Nearly half of all bird species are at risk, with drastic declines in populations.
The main threats come from the loss of natural habitats and the overexploitation of species, while climate change has been identified as an emerging cause.
This is indicated by the study published in the Annual Review of Environment and Resources, led by the Metropolitan University of Manchester, in the United Kingdom.
Since birds are very sensitive indicators of environmental health, their decline is a sign of much greater biodiversity loss.
"We are seeing the first signs of a new wave of extinctions," says study coordinator Alexander Lees, who works between Manchester Metropolitan University and American Cornell University.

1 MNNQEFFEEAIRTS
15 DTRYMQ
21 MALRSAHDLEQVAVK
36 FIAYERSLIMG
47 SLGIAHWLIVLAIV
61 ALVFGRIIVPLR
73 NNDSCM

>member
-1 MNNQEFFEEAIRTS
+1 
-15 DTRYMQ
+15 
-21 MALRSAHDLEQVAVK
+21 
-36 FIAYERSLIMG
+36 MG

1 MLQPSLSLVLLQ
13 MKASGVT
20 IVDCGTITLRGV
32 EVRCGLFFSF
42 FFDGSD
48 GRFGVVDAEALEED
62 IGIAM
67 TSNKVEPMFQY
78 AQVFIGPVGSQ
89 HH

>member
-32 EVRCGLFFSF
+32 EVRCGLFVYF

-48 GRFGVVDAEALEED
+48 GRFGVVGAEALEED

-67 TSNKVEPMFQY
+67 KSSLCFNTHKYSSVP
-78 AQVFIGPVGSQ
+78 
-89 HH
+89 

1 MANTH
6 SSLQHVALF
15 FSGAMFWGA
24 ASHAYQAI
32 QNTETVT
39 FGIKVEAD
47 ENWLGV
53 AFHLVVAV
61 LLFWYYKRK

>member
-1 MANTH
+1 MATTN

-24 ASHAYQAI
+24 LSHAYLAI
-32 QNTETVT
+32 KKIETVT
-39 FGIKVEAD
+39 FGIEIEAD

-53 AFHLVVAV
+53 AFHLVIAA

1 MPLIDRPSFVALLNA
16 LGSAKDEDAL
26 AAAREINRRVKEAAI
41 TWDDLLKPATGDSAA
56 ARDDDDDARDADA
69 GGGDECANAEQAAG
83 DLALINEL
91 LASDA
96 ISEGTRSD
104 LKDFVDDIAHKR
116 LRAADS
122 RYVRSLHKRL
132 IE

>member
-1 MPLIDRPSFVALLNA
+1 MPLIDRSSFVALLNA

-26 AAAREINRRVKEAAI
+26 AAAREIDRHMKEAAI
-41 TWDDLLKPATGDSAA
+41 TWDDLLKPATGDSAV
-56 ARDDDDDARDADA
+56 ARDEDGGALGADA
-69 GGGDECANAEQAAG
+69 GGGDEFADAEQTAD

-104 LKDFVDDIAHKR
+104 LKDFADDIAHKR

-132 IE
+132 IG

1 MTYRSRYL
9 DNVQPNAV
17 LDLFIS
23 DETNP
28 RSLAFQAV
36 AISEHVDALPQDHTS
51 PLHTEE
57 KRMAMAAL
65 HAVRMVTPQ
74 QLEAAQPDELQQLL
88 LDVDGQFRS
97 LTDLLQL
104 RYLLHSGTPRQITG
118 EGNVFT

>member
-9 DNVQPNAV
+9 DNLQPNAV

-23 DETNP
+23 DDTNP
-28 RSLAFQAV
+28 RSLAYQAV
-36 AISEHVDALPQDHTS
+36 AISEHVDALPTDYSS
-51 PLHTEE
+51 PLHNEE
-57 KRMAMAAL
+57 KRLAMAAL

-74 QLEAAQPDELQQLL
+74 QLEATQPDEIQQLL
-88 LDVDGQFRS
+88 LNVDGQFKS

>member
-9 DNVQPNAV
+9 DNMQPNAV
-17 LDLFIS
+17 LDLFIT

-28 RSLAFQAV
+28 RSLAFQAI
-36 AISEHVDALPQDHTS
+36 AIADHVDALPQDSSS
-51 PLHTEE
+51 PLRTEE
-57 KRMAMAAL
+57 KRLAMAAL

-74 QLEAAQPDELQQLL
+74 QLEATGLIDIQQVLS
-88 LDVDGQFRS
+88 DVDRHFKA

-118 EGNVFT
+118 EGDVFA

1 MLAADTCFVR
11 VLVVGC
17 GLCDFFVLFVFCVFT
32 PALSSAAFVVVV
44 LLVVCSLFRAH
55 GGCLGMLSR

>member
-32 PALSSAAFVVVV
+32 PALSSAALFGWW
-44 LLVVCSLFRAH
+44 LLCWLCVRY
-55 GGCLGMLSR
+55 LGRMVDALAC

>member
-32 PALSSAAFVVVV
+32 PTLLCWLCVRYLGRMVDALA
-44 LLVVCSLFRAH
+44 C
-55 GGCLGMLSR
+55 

"Globally, avian diversity reaches its peak in the tropics - continues Lees - and it is there that we also find the greatest number of threatened species".
The researchers drew on data from the International Union for Conservation of Nature's (IUCN) Red List, the most comprehensive inventory of species extinction risk globally.
Among the 11 thousand bird species, 48% are seriously threatened, 39% are stable, 6% show an increase and the situation is unknown for the remaining 7%.
Despite everything, the researchers say there is still hope for bird conservation efforts, but a marked change of course is needed.
"The fate of bird populations depends heavily on stopping habitat loss", concludes Lees: "we must try to reduce the human footprint on the natural world."